The internet is full of ‘crack-pot’ ideas, from personal jet-packs to underwater hotels (as proposed by Joe Cala, one of Pompey’s former prospective owners proposed).
Occasionally some of these ideas take root. Back in November 2011, Blogger Maracanazo proposed an alternative FFP punishment to the outright ban suggested by the rules. He suggested that overspending clubs could be docked points from the group stage of the Champions League or Europa League. Perhaps Platini reads his site, because this exact-same punishment was subsequently proposed and agreed by UEFA.
Indeed, FFP itself is a rather odd set of regulations. Broadly, the aim is to tackle overspending, by restricting clubs’ spend on players wages. However, owing to the complexities of EU laws, an outright salary-cap would inevitably fail the ‘restraint of trade’ test. UEFA’s FFP rules instead requires clubs to broadly break-even –thereby introducing the desired ‘salary cap’ by an alternative and legally acceptable route.
Recently, the age-old discussions on having a quota system of English players within the Premier League have recently resurfaced. Roy Hodgson expressed concern that the new Premier League TV deal would result in clubs making big-money non-English signings. He felt the deal would restrict the number of available English players that he could select. However, as we all know, any strict quota would fail the ‘restraint of trade’ test. So, given Platini’s success in implementing a soft ‘salary cap’, is there an alternative approach to a quota system that would deliver the same results?
This brings me onto my own ‘crack-pot’ idea which was formulated some time ago during an evening in the pub. Not a promising start, but rather than leave it on the hard-drive, I thought it worth a wider audience.
The idea is as follows:
Brits for Six© Scheme
Under the Brits for Six scheme, Premiership teams would be free to play players of any nation but have the possibility to receive bonus points. The bonus points would be awarded if they meet the required criteria for playing players who are eligible to represent the one of the Home Nations countries.
Teams would receive a maximum 6 bonus points during a season if they start a required number of games with 6 or more players who are qualified to play for a country in the British Isles.
How it would work?
For the purposes of the bonus points only, the season is split into 4 sections.
Section 1: Games 1-10; 2 bonus points available
Section 2: Games 11-20; 2 bonus points available
Section 3: Games 21 to 30; 2 bonus points available
Section 4: Games 31 to 38; no bonus points available
The bonus points would be applied immediately after Game 10, Game 20 and Game 30.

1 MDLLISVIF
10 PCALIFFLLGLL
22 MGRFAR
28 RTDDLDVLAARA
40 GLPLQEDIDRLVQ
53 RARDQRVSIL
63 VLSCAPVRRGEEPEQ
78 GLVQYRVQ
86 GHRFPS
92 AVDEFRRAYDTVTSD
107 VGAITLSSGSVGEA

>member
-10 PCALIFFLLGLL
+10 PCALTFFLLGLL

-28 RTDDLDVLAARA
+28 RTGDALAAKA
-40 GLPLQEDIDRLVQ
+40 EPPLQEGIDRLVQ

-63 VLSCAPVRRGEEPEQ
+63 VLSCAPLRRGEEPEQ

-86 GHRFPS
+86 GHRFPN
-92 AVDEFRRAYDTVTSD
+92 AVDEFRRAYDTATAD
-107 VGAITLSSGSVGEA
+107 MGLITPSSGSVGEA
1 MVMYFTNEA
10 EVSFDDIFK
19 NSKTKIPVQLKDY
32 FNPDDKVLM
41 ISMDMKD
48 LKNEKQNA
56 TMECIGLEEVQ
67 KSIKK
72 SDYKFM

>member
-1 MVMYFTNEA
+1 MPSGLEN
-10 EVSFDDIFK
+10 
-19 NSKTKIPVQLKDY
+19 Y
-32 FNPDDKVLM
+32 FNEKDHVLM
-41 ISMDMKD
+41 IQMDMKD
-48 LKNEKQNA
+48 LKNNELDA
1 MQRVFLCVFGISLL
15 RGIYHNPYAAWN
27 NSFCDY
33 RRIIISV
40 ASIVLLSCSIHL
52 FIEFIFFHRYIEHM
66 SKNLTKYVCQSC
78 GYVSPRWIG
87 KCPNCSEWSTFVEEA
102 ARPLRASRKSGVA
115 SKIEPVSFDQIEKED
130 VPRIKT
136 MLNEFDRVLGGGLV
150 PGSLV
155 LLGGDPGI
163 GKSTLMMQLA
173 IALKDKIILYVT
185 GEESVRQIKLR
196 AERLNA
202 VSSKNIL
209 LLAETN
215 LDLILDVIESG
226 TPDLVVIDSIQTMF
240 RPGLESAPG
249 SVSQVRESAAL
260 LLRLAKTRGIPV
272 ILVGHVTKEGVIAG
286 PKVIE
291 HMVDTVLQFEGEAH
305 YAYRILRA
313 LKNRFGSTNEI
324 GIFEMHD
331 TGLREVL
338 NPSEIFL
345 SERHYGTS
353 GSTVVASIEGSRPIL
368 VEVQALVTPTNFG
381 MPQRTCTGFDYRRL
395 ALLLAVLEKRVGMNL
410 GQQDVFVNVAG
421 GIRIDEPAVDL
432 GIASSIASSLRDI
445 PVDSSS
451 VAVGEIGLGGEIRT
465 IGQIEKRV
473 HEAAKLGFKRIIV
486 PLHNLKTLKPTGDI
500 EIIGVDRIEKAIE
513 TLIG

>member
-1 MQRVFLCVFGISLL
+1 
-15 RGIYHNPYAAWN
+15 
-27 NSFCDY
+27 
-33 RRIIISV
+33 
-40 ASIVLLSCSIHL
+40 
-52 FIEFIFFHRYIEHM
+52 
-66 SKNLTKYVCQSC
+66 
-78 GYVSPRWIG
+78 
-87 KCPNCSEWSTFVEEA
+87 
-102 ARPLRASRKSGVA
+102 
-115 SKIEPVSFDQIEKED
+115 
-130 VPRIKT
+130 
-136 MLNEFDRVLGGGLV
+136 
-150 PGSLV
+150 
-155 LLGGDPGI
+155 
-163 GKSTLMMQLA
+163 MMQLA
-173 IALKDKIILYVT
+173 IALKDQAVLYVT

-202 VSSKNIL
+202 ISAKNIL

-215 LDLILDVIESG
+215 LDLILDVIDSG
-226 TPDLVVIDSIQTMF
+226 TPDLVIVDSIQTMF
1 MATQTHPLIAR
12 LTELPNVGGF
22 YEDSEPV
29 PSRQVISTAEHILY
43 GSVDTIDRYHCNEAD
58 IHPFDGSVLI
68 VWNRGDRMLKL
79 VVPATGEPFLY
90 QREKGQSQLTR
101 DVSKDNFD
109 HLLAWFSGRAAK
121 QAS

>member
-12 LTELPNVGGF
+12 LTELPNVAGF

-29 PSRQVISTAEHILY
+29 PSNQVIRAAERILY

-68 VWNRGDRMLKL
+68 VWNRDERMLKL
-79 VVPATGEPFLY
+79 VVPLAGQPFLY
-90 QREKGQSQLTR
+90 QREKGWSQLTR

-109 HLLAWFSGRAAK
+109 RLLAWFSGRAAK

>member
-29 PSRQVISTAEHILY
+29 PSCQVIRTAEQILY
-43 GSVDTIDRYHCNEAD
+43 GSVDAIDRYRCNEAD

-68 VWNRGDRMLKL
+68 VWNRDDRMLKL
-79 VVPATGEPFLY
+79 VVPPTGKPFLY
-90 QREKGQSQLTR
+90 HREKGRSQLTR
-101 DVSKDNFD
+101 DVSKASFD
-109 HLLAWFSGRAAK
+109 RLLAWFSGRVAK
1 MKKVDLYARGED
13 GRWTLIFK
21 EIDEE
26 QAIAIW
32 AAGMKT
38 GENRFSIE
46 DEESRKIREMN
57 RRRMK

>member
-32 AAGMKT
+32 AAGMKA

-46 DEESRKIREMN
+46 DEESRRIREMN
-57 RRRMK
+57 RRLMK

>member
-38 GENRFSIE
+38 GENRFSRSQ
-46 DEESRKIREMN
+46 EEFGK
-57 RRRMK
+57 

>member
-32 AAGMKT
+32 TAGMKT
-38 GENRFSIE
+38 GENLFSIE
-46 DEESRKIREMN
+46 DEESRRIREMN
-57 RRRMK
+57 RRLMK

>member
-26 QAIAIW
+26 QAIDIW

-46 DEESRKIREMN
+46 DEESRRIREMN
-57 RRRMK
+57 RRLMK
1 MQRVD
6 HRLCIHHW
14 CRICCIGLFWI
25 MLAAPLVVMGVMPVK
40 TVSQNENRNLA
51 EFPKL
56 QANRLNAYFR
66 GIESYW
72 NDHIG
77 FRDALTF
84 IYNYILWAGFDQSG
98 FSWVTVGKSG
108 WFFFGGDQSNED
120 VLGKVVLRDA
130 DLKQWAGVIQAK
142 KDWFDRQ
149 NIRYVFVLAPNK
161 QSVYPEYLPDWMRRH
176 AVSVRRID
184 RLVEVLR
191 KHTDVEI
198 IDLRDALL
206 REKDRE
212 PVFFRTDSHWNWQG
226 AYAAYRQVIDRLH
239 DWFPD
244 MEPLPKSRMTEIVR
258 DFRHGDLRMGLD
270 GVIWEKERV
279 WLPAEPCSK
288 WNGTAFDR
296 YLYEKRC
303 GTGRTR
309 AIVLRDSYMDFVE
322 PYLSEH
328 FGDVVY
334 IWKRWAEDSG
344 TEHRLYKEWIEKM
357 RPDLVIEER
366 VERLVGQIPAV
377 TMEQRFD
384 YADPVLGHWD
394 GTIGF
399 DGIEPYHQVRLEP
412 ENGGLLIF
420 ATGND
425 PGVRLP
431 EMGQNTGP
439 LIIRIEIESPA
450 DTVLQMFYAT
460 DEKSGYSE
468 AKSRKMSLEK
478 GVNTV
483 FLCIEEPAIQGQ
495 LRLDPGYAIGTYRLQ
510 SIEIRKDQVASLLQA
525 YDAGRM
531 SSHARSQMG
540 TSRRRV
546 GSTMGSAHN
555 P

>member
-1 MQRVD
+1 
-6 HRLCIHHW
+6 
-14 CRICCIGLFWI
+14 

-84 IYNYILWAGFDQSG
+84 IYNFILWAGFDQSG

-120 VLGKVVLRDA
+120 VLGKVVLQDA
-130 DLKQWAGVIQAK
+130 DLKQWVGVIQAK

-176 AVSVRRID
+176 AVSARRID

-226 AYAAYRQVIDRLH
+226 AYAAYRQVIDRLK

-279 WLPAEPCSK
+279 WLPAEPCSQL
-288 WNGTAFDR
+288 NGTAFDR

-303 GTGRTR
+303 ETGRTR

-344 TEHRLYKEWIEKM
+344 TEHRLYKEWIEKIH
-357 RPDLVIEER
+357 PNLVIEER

Qualifying for the bonus points
To receive the bonus points, the club will need to start 6 or more games within a 10-game Section with 6 or more qualifying players. N.B. A qualifying player is one that is eligible to represent any of the Home Nation countries.
Teams need to start the required number of games with the required number of qualifying players to be eligible for the points - teams are able to substitute a qualifying player during a game without affecting their eligibility for the bonus points.
Only two bonus points are available during any 10 game section – it is not possible to be awarded 1 point (i.e. clubs receive either 2 points or zero points during a Section). The maximum total bonus points a team can win over the season is 6.
Clubs do not have to aim to achieve any bonus points and would be free to field an entire team of non-qualifying players if they wish (although they would not qualify for the bonus points).
I suspect the idea may well struggle to pass the key ‘restraint of trade’ test. An overseas player would have less opportunity to earn appearance bonuses that their Home Nations colleagues. Even if that issue could be overcome would UEFA be happy to accept teams into the Champions League based partially on points awarded for fielding British players ahead of those from other nations? The idea might need to be downgraded to award bonus points for English players only (rather than British players).
Although the idea is probably best left in the ‘unfeasible’ file, it does raise the question of whether there is another way to achieve the goal of a higher representation of English players within the Premier League.
However if Mr Scudamore wishes to consider Brits for Six (or a variation), he is more than welcome, and now knows where to send the cheque.
blog comments powered by Disqus